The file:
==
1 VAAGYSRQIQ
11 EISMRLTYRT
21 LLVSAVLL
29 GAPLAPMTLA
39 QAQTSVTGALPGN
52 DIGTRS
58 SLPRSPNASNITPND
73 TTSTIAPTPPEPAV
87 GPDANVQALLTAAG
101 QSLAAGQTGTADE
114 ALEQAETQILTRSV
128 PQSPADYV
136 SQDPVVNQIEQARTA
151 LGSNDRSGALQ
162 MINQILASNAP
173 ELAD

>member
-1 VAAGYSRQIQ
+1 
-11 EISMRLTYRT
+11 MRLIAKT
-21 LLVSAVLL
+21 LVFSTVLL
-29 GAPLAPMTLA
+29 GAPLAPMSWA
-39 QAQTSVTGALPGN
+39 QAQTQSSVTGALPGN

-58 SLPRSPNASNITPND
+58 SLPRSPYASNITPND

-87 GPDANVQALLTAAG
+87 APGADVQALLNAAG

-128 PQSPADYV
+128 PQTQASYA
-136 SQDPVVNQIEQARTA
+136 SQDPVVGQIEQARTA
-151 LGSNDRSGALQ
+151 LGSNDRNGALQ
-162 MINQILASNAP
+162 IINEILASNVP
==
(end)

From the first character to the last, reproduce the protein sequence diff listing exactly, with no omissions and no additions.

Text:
1 VAAGYSRQIQ
11 EISMRLTYRT
21 LLVSAVLL
29 GAPLAPMTLA
39 QAQTSVTGALPGN
52 DIGTRS
58 SLPRSPNASNITPND
73 TTSTIAPTPPEPAV
87 GPDANVQALLTAAG
101 QSLAAGQTGTADE
114 ALEQAETQILTRSV
128 PQSPADYV
136 SQDPVVNQIEQARTA
151 LGSNDRSGALQ
162 MINQILASNAP
173 ELAD

>member
-1 VAAGYSRQIQ
+1 
-11 EISMRLTYRT
+11 MRLIAKT
-21 LLVSAVLL
+21 LVFSTVLL
-29 GAPLAPMTLA
+29 GAPLAPMSWA
-39 QAQTSVTGALPGN
+39 QAQTQSSVTGALPGN

-58 SLPRSPNASNITPND
+58 SLPRSPYASNITPND

-87 GPDANVQALLTAAG
+87 APGADVQALLNAAG

-128 PQSPADYV
+128 PQTQASYA
-136 SQDPVVNQIEQARTA
+136 SQDPVVGQIEQARTA
-151 LGSNDRSGALQ
+151 LGSNDRNGALQ
-162 MINQILASNAP
+162 IINEILASNVP